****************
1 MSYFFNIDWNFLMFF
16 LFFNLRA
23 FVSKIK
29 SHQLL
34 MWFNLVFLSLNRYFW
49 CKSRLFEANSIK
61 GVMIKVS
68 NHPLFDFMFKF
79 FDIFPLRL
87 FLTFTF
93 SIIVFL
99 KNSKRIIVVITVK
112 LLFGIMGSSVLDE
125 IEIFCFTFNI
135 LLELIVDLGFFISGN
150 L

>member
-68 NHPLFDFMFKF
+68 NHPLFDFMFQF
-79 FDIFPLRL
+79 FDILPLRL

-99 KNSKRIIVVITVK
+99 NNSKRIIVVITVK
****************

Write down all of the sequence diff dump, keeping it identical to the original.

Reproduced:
1 MSYFFNIDWNFLMFF
16 LFFNLRA
23 FVSKIK
29 SHQLL
34 MWFNLVFLSLNRYFW
49 CKSRLFEANSIK
61 GVMIKVS
68 NHPLFDFMFKF
79 FDIFPLRL
87 FLTFTF
93 SIIVFL
99 KNSKRIIVVITVK
112 LLFGIMGSSVLDE
125 IEIFCFTFNI
135 LLELIVDLGFFISGN
150 L

>member
-68 NHPLFDFMFKF
+68 NHPLFDFMFQF
-79 FDIFPLRL
+79 FDILPLRL

-99 KNSKRIIVVITVK
+99 NNSKRIIVVITVK